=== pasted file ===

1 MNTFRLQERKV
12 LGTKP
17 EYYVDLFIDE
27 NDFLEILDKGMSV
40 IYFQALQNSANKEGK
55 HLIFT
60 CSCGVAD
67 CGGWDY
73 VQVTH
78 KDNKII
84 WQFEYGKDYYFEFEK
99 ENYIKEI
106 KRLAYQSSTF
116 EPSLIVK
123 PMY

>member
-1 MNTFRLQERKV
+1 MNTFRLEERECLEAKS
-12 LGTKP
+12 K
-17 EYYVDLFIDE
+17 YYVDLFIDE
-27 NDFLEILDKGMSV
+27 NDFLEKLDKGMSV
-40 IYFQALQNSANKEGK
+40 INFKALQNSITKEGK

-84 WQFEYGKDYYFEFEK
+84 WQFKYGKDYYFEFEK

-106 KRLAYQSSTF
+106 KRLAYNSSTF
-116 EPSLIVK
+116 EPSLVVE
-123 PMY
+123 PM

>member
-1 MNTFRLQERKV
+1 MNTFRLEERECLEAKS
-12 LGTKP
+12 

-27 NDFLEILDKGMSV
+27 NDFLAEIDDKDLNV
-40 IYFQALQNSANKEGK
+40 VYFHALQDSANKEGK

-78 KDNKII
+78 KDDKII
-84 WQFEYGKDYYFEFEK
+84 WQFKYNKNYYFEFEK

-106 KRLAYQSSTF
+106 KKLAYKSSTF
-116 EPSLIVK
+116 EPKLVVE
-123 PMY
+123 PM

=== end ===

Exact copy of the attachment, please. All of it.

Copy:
1 MNTFRLQERKV
12 LGTKP
17 EYYVDLFIDE
27 NDFLEILDKGMSV
40 IYFQALQNSANKEGK
55 HLIFT
60 CSCGVAD
67 CGGWDY
73 VQVTH
78 KDNKII
84 WQFEYGKDYYFEFEK
99 ENYIKEI
106 KRLAYQSSTF
116 EPSLIVK
123 PMY

>member
-1 MNTFRLQERKV
+1 MNTFRLEERECLEAKS
-12 LGTKP
+12 K
-17 EYYVDLFIDE
+17 YYVDLFIDE
-27 NDFLEILDKGMSV
+27 NDFLEKLDKGMSV
-40 IYFQALQNSANKEGK
+40 INFKALQNSITKEGK

-84 WQFEYGKDYYFEFEK
+84 WQFKYGKDYYFEFEK

-106 KRLAYQSSTF
+106 KRLAYNSSTF
-116 EPSLIVK
+116 EPSLVVE
-123 PMY
+123 PM

>member
-1 MNTFRLQERKV
+1 MNTFRLEERECLEAKS
-12 LGTKP
+12 

-27 NDFLEILDKGMSV
+27 NDFLAEIDDKDLNV
-40 IYFQALQNSANKEGK
+40 VYFHALQDSANKEGK

-78 KDNKII
+78 KDDKII
-84 WQFEYGKDYYFEFEK
+84 WQFKYNKNYYFEFEK

-106 KRLAYQSSTF
+106 KKLAYKSSTF
-116 EPSLIVK
+116 EPKLVVE
-123 PMY
+123 PM